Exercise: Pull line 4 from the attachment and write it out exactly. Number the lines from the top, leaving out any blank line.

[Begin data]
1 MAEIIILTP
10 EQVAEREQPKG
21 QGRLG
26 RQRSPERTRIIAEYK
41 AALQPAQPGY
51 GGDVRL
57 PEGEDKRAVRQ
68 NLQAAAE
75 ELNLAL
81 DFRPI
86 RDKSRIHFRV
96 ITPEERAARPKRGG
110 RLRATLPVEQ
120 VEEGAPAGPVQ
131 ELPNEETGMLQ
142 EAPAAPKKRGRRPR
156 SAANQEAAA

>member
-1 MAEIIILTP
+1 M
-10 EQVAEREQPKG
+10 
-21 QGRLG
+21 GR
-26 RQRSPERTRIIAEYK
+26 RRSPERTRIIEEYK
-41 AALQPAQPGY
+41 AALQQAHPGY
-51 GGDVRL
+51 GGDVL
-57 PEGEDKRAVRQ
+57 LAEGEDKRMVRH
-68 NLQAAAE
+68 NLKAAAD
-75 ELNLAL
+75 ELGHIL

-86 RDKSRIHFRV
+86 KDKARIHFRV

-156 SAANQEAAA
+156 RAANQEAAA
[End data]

26 RQRSPERTRIIAEYK